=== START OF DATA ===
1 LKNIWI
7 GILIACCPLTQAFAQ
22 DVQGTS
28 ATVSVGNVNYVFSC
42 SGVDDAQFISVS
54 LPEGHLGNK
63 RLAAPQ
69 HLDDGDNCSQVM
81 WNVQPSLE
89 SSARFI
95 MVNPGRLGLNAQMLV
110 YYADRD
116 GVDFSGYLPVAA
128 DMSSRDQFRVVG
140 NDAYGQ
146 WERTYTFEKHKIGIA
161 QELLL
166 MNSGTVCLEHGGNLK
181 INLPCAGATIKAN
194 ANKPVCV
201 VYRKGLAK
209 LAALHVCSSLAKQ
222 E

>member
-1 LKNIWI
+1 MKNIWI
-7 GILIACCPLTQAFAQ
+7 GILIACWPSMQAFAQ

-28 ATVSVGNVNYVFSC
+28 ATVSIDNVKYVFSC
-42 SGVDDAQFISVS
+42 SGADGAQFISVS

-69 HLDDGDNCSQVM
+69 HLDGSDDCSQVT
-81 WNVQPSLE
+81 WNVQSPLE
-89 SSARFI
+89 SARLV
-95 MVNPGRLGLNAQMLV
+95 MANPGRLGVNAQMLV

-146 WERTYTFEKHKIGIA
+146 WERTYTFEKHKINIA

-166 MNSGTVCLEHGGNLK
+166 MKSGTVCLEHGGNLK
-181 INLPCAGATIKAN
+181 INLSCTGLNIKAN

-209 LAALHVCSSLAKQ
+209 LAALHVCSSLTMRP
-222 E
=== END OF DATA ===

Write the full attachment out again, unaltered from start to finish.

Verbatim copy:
1 LKNIWI
7 GILIACCPLTQAFAQ
22 DVQGTS
28 ATVSVGNVNYVFSC
42 SGVDDAQFISVS
54 LPEGHLGNK
63 RLAAPQ
69 HLDDGDNCSQVM
81 WNVQPSLE
89 SSARFI
95 MVNPGRLGLNAQMLV
110 YYADRD
116 GVDFSGYLPVAA
128 DMSSRDQFRVVG
140 NDAYGQ
146 WERTYTFEKHKIGIA
161 QELLL
166 MNSGTVCLEHGGNLK
181 INLPCAGATIKAN
194 ANKPVCV
201 VYRKGLAK
209 LAALHVCSSLAKQ
222 E

>member
-1 LKNIWI
+1 MKNIWI
-7 GILIACCPLTQAFAQ
+7 GILIACWPSMQAFAQ

-28 ATVSVGNVNYVFSC
+28 ATVSIDNVKYVFSC
-42 SGVDDAQFISVS
+42 SGADGAQFISVS

-69 HLDDGDNCSQVM
+69 HLDGSDDCSQVT
-81 WNVQPSLE
+81 WNVQSPLE
-89 SSARFI
+89 SARLV
-95 MVNPGRLGLNAQMLV
+95 MANPGRLGVNAQMLV

-146 WERTYTFEKHKIGIA
+146 WERTYTFEKHKINIA

-166 MNSGTVCLEHGGNLK
+166 MKSGTVCLEHGGNLK
-181 INLPCAGATIKAN
+181 INLSCTGLNIKAN

-209 LAALHVCSSLAKQ
+209 LAALHVCSSLTMRP
-222 E